I realized that for a very basic lua debugging the most simple way is to write directly the code in the command line (no plugin, no DAP).

For example:

:lua print(vim.inspect(vim.api.nvim_list_wins()))

But debugging/tests would be much more convenient if I could have something like the command line in a dedicated window.

Is that possible?


3 Answers 3


The :%lua command executes all the lines of the buffer using the lua Neovim interpreter.

The :'<,'>lua command executes the selected line of the buffer using the lua Neovim interpreter.

For making tests:

  • I create an empty buffer (optionally I set its filetype to lua to get the lua colorization).
  • I type my commands
  • I select the ones that I would like to execute
  • I hit: :lua that execute :'<,'>lua and pass the lines to the Neovim interpreter.

e.g.: If you have a buffer with the following three lines:

n = 4
print("foo " .. tostring(n))

If you select the second and third line and hit :lua you'll get:

foo 4 
  • 2
    That's the basic debugging tool i wanted. Many thanks. Actually :'<,'>lua means "On this range of lines (that you selected in visual mode) execute lua". You can specify the lines manually also :3,6 lua Commented May 27 at 14:56
  • Thanks for the feedback! I'm glad you have solution to your problem :-) Commented May 27 at 14:57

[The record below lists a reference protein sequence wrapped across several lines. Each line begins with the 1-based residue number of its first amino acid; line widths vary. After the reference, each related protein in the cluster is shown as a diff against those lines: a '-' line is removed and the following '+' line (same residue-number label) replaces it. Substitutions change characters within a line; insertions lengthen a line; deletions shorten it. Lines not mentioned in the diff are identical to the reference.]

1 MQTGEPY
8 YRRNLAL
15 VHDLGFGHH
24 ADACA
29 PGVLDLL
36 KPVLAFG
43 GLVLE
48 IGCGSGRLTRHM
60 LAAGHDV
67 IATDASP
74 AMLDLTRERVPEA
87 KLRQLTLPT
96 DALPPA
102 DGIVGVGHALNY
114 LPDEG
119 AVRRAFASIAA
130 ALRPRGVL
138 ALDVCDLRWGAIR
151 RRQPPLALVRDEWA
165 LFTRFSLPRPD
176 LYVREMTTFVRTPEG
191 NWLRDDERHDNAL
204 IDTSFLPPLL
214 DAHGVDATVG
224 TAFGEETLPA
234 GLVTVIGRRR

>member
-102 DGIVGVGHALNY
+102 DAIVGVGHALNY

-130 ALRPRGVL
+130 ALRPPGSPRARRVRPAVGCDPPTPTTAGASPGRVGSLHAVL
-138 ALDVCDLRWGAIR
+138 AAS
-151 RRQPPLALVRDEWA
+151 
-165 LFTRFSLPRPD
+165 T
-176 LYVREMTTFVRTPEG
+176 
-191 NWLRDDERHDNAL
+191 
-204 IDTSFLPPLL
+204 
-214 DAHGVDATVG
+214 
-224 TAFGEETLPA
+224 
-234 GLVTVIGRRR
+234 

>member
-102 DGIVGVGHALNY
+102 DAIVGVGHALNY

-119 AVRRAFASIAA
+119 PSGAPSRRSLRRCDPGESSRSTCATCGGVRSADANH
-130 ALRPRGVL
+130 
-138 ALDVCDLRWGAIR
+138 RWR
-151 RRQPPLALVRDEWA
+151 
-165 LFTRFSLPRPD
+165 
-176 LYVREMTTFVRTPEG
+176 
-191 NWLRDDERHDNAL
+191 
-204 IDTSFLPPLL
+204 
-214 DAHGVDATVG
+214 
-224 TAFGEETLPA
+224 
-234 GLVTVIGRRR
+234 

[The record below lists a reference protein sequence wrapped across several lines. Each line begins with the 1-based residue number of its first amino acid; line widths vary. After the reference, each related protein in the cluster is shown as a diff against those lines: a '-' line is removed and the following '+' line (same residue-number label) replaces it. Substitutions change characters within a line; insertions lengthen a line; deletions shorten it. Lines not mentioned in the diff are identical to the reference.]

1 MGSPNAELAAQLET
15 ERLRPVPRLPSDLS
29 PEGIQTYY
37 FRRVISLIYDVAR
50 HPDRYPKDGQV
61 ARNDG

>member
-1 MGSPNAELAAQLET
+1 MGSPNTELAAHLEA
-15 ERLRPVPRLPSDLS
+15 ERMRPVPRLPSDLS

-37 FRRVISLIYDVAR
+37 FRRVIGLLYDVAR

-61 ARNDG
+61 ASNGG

This is not as sophisticated as using :[range]source/:[range]lua, but you can open a command-line window using q: (or :Ctrl+f).

Why is it less sophisticated? You can't enter multi-line commands (though | still works). Plus, the advantage of a dedicated buffer as in other answers is that you can write it out to a file somewhere and keep using it later.

  • Thank you for mentioning my answer before it was even written.
    – Friedrich
    Commented May 27 at 18:38
  • Thanks also. The conclusion of this question is "If you just want to debug your init.lua and to understand some plugins.....no need of a complex lua debugger: just use the neovim command line" Commented May 27 at 19:59

You can write Vimscript (including the :lua command) in any buffer. You can then either source the whole buffer with :source or prefix a range, e.g. :.source will work on the current line.

This way, you can develop your code and run it. When you're done you can write the buffer to a file.

See :help :source for reference.

  • Thanks for the :.lua, it completes my lua debugging skills. I never plan to do vimscript so for me i will forget source and just remember lua Commented May 27 at 19:57

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